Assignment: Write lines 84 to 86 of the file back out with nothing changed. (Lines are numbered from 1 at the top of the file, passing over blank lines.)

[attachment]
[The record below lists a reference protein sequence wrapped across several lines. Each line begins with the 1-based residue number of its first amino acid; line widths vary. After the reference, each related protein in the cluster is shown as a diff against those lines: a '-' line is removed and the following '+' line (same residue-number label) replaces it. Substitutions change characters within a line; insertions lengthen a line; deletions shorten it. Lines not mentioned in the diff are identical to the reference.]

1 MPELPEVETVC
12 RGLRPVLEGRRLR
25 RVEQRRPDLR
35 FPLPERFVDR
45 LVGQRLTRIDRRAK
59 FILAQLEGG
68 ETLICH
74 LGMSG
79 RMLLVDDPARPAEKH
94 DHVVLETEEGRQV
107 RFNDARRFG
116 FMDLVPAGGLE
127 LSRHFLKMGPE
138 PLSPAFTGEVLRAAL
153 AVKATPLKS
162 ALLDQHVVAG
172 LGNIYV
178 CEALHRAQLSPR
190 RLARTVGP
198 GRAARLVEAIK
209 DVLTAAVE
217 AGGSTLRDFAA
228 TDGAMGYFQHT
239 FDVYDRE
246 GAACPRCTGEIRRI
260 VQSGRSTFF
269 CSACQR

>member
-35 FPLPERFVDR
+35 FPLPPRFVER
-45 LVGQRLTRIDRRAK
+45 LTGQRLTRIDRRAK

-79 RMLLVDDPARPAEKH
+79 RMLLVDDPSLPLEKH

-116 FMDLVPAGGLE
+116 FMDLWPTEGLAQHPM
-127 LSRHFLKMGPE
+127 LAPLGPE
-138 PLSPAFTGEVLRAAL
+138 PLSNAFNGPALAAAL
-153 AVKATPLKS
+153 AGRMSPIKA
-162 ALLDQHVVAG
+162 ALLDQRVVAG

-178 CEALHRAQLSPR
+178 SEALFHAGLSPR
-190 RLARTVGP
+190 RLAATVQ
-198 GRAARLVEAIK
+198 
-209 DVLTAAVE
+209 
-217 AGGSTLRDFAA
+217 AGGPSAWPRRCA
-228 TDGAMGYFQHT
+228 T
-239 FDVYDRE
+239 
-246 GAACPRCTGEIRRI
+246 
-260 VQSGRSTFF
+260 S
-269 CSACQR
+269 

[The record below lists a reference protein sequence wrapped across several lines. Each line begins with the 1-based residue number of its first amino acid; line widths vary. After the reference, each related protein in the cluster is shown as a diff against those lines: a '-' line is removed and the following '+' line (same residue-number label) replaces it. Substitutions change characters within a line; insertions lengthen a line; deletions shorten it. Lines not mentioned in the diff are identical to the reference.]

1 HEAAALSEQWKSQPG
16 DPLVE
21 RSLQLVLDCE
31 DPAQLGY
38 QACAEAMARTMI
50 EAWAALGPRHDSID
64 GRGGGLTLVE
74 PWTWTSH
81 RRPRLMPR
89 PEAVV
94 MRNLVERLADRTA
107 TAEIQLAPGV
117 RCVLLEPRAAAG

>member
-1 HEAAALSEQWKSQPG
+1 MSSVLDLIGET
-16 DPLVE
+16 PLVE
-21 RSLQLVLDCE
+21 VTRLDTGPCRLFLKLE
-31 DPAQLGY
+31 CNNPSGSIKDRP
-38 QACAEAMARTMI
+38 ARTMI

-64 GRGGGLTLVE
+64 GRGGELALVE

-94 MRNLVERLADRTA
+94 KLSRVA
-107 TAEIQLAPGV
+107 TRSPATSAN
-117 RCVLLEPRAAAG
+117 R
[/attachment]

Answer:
+16 PLVE
-21 RSLQLVLDCE
+21 VTRLDTGPCRLFLKLE